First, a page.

Crazy Cost: 1972 Chevrolet K5 Blazer CST – Sold?
March 21, 2022, Update – We just confirmed the listing for this “Classifind” expired, so with no replacement found we’re assuming this ride “Sold?” While this one got away, please reach out either by email or call us directly if you’d like to be informed when we come across something similar.
If you want to get a sense of just how hot the market is for vintage full-size, two-door SUVs, look no further than this 350 cubic inch V8 powered, 1972 Chevrolet K5 Blazer CST originally listed on Craigslist in February 2022 in the New York City borough of Brooklyn. While it features a new floor and replaced rocker panels, the seller and the pictures show the exterior sheet metal still needs rust repair. This Blazer comes with a pair of replacement doors that need to be hung before you repaint this K5. Finally, the seller notes the engine produced “a little smoke but runs pretty good.” It wasn’t that long ago a project Blazer like this would cost $2,600. Not anymore.
The seller is asking $26,000. Comparing that price against the Hagerty Insurance Online Valuation Tool confirms the private seller has their Blazer priced between this guide’s #4 “Fair” (Daily Driver) estimate of $21,400 and its #3 “Good” appraisal of $48,700. Oddly, values provided in the Collector Car Market Review Online Tool clearly lag the market as the seller’s ask falls between this guide’s #2 “Very Good” estimate of $25,100 and its #1 ‘Excellent” appraisal of $40,200.
There were four choices for power plants: the 250 straight-6, the 292 straight-6, the 307 V8, and the 350 V8.
Chevrolet launched their new K5 Blazer for the 1969 model year. Essentially a short-wheelbase version of the C10 pickup. Chevrolet designed and marketed the Blazer to compete with the International Harvester Scout and the Ford Bronco. Both of these were originally aimed at the short Jeep CJ series, which were much smaller than other trucks. The innovation of the Blazer was to simply offer a shortened pickup truck, which both increased interior space and lowered the cost of production with a shared platform. The Blazer quickly became popular as it married the off-road capabilities of the Scout with the “luxury” features like air conditioning and automatic transmissions routinely available on pickup trucks. By its second year, the Blazer started outselling both of its older rivals.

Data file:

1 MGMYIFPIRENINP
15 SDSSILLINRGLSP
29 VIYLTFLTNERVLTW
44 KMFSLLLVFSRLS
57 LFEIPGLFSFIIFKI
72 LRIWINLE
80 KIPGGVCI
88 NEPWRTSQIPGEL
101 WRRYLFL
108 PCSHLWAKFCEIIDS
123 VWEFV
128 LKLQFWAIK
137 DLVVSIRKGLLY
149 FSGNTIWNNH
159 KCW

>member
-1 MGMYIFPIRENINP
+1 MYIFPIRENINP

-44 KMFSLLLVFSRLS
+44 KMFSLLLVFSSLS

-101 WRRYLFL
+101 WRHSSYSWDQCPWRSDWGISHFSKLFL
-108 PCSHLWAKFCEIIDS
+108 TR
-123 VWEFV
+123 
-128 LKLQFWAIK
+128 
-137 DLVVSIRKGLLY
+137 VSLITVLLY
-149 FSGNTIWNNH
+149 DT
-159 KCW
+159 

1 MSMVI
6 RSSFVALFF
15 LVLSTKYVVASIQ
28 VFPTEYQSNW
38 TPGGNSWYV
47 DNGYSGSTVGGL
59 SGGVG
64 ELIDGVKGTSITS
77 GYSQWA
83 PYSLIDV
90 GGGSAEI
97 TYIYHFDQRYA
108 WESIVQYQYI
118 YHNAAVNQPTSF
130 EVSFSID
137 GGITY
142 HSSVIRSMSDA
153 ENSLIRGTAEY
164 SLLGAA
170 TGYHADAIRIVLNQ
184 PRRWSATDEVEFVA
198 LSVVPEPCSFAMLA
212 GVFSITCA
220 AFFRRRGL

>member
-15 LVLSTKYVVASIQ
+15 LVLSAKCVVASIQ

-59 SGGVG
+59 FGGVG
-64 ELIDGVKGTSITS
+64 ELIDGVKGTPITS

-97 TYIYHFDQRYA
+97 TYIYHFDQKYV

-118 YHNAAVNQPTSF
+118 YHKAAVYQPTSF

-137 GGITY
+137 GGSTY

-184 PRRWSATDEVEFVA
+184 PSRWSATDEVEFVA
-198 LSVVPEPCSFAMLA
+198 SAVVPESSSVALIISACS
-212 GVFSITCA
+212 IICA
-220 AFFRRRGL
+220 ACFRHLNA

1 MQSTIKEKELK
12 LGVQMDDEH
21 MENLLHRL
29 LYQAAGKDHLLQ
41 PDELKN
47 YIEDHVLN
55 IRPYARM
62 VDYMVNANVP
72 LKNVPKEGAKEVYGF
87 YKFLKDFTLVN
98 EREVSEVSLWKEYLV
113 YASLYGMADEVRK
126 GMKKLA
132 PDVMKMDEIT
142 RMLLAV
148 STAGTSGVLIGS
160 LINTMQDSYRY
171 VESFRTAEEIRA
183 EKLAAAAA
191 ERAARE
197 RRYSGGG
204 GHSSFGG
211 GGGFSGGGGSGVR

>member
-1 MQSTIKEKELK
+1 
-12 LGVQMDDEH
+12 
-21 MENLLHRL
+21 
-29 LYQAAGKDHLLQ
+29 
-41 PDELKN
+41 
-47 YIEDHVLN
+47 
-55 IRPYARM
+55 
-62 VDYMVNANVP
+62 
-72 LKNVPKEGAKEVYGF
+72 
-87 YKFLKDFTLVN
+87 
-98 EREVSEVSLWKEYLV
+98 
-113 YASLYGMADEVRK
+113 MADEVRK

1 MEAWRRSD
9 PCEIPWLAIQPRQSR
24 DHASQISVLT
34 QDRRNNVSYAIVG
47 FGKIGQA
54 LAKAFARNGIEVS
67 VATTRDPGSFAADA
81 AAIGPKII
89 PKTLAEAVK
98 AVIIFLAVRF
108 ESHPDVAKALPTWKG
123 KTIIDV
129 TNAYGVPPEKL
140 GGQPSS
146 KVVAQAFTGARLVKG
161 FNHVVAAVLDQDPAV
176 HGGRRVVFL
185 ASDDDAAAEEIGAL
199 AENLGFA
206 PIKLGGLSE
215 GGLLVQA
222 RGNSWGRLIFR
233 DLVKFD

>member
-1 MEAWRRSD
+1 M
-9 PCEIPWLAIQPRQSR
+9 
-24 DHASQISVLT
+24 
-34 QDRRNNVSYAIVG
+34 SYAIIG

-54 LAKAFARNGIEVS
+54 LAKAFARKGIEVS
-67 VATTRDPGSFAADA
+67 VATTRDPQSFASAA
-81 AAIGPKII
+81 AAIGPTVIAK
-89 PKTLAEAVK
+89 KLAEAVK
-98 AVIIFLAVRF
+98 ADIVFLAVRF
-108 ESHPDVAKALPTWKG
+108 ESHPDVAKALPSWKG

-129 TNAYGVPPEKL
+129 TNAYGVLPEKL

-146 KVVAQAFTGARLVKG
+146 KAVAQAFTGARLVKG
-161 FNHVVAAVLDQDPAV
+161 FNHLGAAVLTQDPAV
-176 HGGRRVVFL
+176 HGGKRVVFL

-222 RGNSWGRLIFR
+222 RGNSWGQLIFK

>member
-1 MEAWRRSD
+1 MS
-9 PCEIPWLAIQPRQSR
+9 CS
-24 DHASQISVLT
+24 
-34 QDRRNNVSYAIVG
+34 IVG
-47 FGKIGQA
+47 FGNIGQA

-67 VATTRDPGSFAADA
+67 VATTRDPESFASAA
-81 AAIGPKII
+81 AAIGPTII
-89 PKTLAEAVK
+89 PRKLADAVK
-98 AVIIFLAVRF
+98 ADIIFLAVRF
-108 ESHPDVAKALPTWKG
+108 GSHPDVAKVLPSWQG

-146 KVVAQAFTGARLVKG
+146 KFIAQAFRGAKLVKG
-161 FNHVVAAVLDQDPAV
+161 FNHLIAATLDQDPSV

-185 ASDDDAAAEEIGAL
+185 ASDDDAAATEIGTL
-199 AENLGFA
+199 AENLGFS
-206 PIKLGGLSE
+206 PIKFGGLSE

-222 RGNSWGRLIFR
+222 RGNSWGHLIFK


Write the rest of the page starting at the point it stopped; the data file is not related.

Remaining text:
Chevrolet only offered four-wheel-drive-equipped versions in 1969 supported by a solid front axle and leaf springs front and rear. For 1970, Chevrolet offered a two-wheel-drive version featuring an independent front suspension and rear trailing arms, both with coil springs. Early Blazers also relied on drum brakes at all four corners until 1971, when the entire GM light truck line received standard front discs. There was also a choice between a three-speed automatic transmission Turbo Hydramatic (TH350), a three-speed manual transmission, and a four-speed Synchromesh (SM465) manual transmission, often referred to as the “granny gear” due to its 6.55:1 low first gear. Two transfer cases were offered: the Dana 20, available only with the manual transmissions, or the NP-205, available with both types of transmissions. The Blazer featured eight inches of ground clearance and an approach angle of thirty-five degrees. These first-generation, Action Line-based Blazers also offered a fully removable fiberglass top.
The Emulsion Alchemist YouTube Channel features this 1972 Chevrolet Blazer Dealer Training Video:
While this 1972 Chevrolet K5 Blazer still needs quite a bit of restoration work, the good news is it’s highly unlikely you will be underwater if you try to sell it. Not many classic cars can make that claim.
Here’s the seller’s description:
“1972 Chevy blazer CST K5 350 auto 4×4 New floors rockers, need doors to be installed and small patch panels behind the door, I have the doors and the patch’s need paint. A little smoke but runs pretty good $$26k. Leave your phone number and I’ll get back to you thanks.
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